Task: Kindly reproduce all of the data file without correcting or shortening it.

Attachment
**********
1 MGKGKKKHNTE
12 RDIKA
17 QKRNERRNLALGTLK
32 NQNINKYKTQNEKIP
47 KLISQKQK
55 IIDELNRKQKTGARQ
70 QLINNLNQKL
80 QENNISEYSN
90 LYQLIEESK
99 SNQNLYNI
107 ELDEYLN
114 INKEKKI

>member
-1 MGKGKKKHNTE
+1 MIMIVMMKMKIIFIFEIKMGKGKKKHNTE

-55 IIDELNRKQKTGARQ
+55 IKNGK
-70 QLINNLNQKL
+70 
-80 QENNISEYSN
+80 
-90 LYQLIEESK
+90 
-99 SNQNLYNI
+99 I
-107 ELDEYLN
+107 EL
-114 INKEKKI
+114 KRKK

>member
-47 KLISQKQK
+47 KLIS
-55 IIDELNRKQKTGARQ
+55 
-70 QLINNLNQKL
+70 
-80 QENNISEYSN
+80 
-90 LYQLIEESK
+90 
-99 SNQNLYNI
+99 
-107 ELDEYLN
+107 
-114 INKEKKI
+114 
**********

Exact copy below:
1 MGKGKKKHNTE
12 RDIKA
17 QKRNERRNLALGTLK
32 NQNINKYKTQNEKIP
47 KLISQKQK
55 IIDELNRKQKTGARQ
70 QLINNLNQKL
80 QENNISEYSN
90 LYQLIEESK
99 SNQNLYNI
107 ELDEYLN
114 INKEKKI

>member
-1 MGKGKKKHNTE
+1 MIMIVMMKMKIIFIFEIKMGKGKKKHNTE

-55 IIDELNRKQKTGARQ
+55 IKNGK
-70 QLINNLNQKL
+70 
-80 QENNISEYSN
+80 
-90 LYQLIEESK
+90 
-99 SNQNLYNI
+99 I
-107 ELDEYLN
+107 EL
-114 INKEKKI
+114 KRKK

>member
-47 KLISQKQK
+47 KLIS
-55 IIDELNRKQKTGARQ
+55 
-70 QLINNLNQKL
+70 
-80 QENNISEYSN
+80 
-90 LYQLIEESK
+90 
-99 SNQNLYNI
+99 
-107 ELDEYLN
+107 
-114 INKEKKI
+114 